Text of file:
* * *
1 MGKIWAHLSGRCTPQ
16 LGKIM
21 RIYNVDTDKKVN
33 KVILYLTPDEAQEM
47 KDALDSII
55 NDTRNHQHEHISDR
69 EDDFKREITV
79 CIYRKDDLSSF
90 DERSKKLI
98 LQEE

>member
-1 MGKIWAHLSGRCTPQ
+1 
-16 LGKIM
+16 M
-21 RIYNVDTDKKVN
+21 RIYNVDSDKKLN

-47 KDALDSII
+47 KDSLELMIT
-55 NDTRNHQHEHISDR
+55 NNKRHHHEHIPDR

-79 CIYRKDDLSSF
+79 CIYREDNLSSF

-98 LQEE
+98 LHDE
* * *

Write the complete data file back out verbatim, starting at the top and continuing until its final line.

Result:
1 MGKIWAHLSGRCTPQ
16 LGKIM
21 RIYNVDTDKKVN
33 KVILYLTPDEAQEM
47 KDALDSII
55 NDTRNHQHEHISDR
69 EDDFKREITV
79 CIYRKDDLSSF
90 DERSKKLI
98 LQEE

>member
-1 MGKIWAHLSGRCTPQ
+1 
-16 LGKIM
+16 M
-21 RIYNVDTDKKVN
+21 RIYNVDSDKKLN

-47 KDALDSII
+47 KDSLELMIT
-55 NDTRNHQHEHISDR
+55 NNKRHHHEHIPDR

-79 CIYRKDDLSSF
+79 CIYREDNLSSF

-98 LQEE
+98 LHDE